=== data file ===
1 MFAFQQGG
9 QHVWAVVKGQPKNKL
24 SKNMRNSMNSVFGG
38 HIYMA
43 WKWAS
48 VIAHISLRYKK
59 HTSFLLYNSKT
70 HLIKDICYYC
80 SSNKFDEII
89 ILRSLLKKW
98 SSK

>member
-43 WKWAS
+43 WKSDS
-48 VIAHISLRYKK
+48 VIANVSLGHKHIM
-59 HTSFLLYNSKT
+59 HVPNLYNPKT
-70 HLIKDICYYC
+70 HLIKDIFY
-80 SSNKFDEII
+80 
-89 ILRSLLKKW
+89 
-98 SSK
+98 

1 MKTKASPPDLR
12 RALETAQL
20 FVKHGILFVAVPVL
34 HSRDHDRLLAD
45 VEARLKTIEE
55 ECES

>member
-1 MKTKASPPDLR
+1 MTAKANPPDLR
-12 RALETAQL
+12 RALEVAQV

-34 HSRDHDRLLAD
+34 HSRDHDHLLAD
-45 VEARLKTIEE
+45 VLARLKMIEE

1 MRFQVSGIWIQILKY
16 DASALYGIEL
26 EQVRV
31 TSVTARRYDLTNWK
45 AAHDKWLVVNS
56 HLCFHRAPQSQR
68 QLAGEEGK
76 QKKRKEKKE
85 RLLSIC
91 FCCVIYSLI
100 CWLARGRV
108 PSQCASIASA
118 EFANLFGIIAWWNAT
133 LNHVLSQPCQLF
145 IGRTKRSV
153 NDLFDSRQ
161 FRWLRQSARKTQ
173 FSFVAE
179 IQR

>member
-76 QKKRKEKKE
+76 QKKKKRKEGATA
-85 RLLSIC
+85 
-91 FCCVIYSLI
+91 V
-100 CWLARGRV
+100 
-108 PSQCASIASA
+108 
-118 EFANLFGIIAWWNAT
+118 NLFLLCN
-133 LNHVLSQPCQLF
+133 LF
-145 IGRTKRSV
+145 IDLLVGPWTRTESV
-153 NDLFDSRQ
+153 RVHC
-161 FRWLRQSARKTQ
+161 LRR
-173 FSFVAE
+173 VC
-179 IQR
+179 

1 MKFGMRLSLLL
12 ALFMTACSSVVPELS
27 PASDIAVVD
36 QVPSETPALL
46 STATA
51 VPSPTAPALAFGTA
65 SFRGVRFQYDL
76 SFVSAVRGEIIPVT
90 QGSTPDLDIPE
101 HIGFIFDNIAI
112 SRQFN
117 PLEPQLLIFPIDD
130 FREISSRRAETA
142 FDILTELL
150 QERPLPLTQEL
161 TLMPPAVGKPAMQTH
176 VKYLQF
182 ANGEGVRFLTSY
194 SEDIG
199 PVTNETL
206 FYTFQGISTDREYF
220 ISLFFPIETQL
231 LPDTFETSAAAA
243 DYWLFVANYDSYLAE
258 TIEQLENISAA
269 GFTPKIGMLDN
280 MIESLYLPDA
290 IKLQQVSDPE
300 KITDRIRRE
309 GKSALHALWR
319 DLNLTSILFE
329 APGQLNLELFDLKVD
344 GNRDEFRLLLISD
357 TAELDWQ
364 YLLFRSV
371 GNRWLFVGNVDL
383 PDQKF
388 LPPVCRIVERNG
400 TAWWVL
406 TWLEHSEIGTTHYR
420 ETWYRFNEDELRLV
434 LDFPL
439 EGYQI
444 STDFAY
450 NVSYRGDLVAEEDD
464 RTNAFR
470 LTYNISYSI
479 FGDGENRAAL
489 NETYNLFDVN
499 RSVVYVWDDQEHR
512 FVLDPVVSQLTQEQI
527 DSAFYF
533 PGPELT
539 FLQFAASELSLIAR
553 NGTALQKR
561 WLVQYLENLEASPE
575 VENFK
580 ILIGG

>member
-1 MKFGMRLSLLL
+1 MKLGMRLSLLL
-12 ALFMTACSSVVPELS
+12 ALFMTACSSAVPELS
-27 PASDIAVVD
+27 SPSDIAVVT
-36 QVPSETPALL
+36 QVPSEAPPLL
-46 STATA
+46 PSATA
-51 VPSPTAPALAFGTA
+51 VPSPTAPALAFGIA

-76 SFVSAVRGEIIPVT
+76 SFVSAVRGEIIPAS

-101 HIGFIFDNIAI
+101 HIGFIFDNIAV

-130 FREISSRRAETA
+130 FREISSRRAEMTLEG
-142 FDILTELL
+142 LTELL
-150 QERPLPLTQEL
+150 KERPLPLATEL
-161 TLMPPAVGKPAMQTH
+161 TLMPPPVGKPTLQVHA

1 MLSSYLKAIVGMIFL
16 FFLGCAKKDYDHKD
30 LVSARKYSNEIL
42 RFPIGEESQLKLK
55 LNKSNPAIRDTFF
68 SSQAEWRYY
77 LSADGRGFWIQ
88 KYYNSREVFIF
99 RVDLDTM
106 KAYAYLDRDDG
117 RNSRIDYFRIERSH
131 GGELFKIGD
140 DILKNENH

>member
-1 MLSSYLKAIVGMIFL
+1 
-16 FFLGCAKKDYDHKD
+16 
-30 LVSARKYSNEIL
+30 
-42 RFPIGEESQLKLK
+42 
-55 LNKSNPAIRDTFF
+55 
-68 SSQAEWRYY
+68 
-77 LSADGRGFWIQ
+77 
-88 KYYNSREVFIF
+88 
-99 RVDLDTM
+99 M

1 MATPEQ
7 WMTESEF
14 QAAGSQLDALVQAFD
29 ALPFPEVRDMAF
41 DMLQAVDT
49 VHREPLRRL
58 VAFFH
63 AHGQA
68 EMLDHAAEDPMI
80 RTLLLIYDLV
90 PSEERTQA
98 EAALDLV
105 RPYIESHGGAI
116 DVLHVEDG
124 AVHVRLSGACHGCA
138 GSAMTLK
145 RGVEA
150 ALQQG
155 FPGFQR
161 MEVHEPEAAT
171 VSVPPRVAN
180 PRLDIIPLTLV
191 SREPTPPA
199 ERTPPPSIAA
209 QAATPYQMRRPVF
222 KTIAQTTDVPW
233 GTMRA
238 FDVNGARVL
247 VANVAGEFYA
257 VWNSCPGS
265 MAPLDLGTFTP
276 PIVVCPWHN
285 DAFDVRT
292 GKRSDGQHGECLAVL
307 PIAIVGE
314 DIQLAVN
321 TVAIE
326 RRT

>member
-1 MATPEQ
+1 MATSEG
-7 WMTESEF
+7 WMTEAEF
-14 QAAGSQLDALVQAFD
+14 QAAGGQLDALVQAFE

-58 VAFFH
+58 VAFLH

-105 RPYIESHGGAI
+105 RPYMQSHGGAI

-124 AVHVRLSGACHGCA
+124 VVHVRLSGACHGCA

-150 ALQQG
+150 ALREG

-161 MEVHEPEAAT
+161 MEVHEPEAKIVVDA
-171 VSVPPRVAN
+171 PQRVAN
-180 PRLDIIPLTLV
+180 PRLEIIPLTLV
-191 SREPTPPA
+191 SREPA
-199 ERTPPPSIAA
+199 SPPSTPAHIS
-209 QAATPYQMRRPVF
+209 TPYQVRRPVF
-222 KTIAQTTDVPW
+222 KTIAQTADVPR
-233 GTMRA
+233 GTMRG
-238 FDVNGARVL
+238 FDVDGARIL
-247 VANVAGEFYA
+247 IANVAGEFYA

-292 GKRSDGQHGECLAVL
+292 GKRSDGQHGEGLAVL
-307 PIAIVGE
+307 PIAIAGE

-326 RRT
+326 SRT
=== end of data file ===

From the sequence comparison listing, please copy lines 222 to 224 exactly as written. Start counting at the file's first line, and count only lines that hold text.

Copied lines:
180 PRLDIIPLTLV
191 SREPTPPA
199 ERTPPPSIAA